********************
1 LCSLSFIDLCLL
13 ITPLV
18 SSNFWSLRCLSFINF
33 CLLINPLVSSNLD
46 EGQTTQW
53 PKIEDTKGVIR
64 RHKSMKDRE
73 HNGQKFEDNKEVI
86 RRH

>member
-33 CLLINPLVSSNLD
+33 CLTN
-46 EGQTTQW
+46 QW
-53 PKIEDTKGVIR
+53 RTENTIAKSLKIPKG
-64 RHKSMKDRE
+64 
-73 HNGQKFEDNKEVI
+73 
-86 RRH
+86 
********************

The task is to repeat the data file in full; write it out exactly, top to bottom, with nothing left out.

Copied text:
1 LCSLSFIDLCLL
13 ITPLV
18 SSNFWSLRCLSFINF
33 CLLINPLVSSNLD
46 EGQTTQW
53 PKIEDTKGVIR
64 RHKSMKDRE
73 HNGQKFEDNKEVI
86 RRH

>member
-33 CLLINPLVSSNLD
+33 CLTN
-46 EGQTTQW
+46 QW
-53 PKIEDTKGVIR
+53 RTENTIAKSLKIPKG
-64 RHKSMKDRE
+64 
-73 HNGQKFEDNKEVI
+73 
-86 RRH
+86 